Also, the politicians must dance to the tune of popular opinion and in the absence of any concerted efforts to educate or enlighten the populace, the clandestinely empowered Islamists, though still devoid of majority support, are able to intimidate even the supposedly liberal and democratic parties. The manner in which the Pakistan People’s Party has sought to camouflage the meaning and the significance of Salmaan Taseer’s admittedly courageous stance is a plot that would be fitting for a Greek tragedy. Even otherwise, the quality of governance and the propensity for corruption that our political rulers have demonstrated is in itself a tragic tale.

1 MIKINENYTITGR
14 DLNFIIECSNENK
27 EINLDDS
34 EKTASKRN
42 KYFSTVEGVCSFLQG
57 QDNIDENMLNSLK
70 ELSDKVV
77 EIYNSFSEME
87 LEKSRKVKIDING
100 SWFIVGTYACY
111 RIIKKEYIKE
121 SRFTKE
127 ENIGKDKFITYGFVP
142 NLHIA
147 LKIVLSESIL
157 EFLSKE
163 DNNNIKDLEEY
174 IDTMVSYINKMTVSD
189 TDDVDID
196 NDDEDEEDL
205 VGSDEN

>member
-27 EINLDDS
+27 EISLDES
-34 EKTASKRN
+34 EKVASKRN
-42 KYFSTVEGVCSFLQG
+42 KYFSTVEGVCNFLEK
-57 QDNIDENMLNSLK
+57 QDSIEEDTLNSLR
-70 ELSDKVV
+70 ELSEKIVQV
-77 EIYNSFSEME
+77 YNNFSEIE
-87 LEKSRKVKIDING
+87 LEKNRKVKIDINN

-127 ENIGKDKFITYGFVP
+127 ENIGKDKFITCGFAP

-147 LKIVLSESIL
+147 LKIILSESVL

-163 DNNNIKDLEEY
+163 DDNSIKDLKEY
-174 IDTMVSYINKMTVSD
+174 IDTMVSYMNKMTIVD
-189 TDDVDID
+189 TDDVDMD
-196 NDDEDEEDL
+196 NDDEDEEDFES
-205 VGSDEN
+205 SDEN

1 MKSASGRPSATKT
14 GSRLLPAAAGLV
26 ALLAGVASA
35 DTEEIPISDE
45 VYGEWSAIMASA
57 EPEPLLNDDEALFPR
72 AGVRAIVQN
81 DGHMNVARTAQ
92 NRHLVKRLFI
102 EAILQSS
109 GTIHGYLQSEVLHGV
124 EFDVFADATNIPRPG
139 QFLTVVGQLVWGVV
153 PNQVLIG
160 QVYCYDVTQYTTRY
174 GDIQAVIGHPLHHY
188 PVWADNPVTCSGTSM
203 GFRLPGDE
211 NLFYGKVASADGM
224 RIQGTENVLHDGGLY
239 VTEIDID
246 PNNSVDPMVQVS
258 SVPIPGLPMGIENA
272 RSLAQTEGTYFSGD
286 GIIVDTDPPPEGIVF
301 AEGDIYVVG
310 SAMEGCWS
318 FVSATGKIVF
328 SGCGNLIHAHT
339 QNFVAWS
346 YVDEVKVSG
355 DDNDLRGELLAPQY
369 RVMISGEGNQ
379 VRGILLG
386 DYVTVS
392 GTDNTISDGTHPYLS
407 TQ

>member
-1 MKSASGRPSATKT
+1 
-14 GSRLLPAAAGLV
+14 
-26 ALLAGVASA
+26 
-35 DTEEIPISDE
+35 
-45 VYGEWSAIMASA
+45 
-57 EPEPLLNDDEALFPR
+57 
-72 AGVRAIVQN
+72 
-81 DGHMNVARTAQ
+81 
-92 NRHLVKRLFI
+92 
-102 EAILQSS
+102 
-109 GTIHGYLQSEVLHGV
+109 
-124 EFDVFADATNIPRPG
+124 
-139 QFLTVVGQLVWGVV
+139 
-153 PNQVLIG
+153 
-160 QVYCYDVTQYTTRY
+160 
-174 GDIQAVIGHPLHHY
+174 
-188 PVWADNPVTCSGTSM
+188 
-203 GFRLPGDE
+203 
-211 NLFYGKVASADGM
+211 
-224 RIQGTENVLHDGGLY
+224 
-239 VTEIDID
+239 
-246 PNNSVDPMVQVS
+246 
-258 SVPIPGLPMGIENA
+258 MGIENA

There is this intriguing attempt to ignore the antagonistic social division that the event has brought into a sharp focus, in spite of the fact that political parties of the ilk of the PPP, ANP and the MQM are morally bound to confront socially regressive and bigoted elements in society. In fact, the repeated policies of appeasement by our rulers have led us to the brink of disaster. This process, sadly, was launched by the founder of the PPP.

Anyhow, now that we are perched on the very edge of the precipice, what is to be done to salvage the option of creating a liberal, socially plural, egalitarian and democratic polity in Pakistan? This question is to be posed with the presumption that our ‘establishment’ has nurtured some factions of religious extremists – the so-called assets – only for tactical purposes and that it still believes in a Pakistan that keeps pace with the modern world and is mindful of the natural aspirations of the people of this country for peace and economic development.